Thirteen years ago, at a university seminar about the history of the United States in the 20th century, a question was raised about whether the world’s obvious — at the time — leading power could be considered an empire or not. As a child “raised” with Radio Free Europe and Ronald Reagan’s harsh anti-Soviet rhetoric, growing up behind the Iron Curtain at the end of the Cold War, I entered into a debate with the older, skeptical teacher, trying to demonstrate that the democratic political system is the guarantee that the U.S. wouldn’t turn from a leading power into an empire.

I recall this debate, less than an hour long, based only on my memory — thus, significantly simplified — now that we are concerned with American monitoring as a new episode in the fading of historical naivety. Let my excuse be that, until the events of 9/11, many more important personalities than a student or a starting journalist lived in the illusory world propagating “the end of history.” In this, the United States was considered an idealized model, an example on which the “new, beautiful world” should be built.

The disclosure of the monitoring program called PRISM by an insider expert shows again that there’s still plenty of the above-mentioned illusion left — illusion that needs to be reckoned with. The United States is great in selling itself, but the answer to our question from university is that it actually is an empire, or at least it acts like one. The aggression, as well as the repression, represents an integral part of its being. The background of the development and the methods are of course different, as well as — and this is of key importance — the technology that is available for achieving its goal. Rome, Persia and Napoleon also wanted to dominate and maximally monitor their empires, but the messengers’ traveling speed limited their possibilities, as well as their ability to apply state violence. Since the invention of the telegraph at the beginning of the 19th century the space became compressed, the masses could be reached and influenced much more easily. Then, before the U.S. could fall into the same mistake, the totalitarian regimes from the 20th century demonstrated — illustrated with hundreds of millions of lives — how effectively they could use modern technology for violence.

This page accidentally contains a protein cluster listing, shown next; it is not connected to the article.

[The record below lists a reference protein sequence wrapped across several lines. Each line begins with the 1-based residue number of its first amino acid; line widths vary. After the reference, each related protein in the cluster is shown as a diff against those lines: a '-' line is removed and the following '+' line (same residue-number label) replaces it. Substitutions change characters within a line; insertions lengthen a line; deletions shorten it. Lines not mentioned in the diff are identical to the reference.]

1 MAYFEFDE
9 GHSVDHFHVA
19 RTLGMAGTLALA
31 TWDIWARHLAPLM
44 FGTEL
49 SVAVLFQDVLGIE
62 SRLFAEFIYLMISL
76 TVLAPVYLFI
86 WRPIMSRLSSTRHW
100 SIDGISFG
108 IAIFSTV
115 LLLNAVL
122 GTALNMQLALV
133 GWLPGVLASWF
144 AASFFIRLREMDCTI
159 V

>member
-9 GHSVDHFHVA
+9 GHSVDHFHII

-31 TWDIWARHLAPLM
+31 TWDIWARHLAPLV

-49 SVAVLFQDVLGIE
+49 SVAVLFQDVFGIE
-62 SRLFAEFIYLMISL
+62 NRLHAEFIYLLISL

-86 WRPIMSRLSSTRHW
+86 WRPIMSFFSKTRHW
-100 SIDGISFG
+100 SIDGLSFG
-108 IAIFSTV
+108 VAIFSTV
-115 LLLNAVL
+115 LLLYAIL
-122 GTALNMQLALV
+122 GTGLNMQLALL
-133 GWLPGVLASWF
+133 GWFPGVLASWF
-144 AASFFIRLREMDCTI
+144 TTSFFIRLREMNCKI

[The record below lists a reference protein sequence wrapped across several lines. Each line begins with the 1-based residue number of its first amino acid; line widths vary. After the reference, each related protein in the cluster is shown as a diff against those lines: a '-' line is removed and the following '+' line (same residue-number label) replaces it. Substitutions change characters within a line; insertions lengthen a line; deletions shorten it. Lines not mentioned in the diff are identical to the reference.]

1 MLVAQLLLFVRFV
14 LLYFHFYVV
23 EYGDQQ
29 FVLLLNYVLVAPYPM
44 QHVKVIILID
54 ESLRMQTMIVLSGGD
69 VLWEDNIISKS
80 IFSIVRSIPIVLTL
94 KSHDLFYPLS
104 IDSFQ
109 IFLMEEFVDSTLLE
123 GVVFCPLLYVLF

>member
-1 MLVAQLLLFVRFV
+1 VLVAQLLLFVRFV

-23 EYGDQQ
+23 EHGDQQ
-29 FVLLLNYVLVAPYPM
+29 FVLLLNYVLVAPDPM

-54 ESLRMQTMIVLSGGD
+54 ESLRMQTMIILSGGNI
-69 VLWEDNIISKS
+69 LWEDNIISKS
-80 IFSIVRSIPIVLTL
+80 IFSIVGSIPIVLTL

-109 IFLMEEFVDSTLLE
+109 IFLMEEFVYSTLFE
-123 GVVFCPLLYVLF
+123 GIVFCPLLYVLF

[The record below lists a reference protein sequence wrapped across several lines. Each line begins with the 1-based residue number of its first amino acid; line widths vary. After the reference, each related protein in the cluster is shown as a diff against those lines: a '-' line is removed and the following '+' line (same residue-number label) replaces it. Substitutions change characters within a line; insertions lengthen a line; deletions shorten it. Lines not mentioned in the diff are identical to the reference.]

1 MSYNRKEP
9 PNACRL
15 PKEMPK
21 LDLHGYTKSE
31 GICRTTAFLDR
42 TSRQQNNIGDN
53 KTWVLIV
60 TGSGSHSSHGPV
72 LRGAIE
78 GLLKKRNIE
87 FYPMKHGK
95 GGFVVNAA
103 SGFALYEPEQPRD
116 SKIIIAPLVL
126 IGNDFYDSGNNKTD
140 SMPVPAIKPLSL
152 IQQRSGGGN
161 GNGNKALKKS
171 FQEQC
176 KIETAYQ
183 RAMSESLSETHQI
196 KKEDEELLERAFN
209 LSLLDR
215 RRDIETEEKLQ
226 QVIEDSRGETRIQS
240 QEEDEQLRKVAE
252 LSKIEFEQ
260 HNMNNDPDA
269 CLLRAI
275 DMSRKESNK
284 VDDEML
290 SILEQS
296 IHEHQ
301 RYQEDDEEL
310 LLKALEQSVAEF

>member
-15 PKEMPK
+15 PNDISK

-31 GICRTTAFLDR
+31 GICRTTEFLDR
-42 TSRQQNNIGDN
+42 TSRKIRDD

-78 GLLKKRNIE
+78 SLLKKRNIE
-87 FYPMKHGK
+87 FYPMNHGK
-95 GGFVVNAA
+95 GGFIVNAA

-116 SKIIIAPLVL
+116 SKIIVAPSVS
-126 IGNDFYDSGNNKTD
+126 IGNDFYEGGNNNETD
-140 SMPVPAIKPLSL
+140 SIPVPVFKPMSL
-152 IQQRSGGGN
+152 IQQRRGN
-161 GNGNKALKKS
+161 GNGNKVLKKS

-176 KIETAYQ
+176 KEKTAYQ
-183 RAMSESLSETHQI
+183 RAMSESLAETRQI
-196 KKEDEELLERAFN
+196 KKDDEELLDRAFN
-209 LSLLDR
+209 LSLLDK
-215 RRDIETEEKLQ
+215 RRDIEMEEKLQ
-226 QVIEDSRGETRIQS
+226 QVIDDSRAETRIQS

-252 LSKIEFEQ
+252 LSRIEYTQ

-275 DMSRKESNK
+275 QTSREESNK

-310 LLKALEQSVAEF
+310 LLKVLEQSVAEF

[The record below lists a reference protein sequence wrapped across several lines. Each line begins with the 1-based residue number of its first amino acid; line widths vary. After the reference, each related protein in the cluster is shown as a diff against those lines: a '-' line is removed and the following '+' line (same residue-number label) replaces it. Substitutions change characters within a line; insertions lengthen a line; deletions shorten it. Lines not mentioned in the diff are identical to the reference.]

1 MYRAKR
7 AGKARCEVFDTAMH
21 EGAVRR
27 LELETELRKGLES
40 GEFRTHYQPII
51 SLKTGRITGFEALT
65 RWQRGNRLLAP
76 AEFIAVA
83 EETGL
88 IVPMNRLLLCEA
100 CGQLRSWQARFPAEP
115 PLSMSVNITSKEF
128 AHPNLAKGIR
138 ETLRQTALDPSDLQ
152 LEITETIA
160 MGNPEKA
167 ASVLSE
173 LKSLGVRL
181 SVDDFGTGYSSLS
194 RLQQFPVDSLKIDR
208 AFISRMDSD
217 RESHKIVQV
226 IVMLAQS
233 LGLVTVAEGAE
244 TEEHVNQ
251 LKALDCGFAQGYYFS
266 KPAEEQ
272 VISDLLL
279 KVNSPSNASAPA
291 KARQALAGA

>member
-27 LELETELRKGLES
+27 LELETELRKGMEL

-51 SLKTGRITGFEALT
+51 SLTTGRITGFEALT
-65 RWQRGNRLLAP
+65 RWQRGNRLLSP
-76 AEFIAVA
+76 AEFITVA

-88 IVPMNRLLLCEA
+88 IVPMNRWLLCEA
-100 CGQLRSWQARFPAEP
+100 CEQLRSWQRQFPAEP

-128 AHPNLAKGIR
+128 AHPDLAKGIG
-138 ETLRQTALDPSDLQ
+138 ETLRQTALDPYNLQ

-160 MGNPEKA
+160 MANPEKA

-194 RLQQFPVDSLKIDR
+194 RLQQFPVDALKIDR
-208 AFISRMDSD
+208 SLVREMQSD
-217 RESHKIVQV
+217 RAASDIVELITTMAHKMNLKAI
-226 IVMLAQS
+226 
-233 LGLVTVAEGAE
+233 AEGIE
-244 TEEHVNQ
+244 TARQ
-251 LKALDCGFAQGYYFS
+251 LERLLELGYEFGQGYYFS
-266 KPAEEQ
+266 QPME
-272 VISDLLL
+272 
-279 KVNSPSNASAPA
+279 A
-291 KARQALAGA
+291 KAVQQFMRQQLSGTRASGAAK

At this current stage all we can say about the oppression of the United States is that in its imperial attempts it lived down the temptation of intimidation based on mass violence. It is regularly fighting wars where the number of victims can reach several hundred thousands, but all the signs show that the United States wants to maintain the “world peace” it itself dictates, even though it puts [this peace] in jeopardy on a regular basis with its actions. However, its day-to-day methods are more sophisticated than this. Like it or not, the vector for these methods is the info-communication field developed for our times, whose main feature is that it can be used by the dominating power to reach its purposes — even though this goes far beyond the needs or intentions of the participants (the majority of the people) and, if need be, violates their civil rights. Every mobile phone and computer connected to the network, in our pocket or on our table, might be a potential monitoring device; every activity we have on the internet, everything we do on social media sites is a model of our individual and collective behavior, a description of how we act. The PRISM and other such instruments are in the hands of the United States, who take advantage of this fact when necessary. As long and as widely as it can, we may add; but one thing is for sure: the United States will not be shy at all.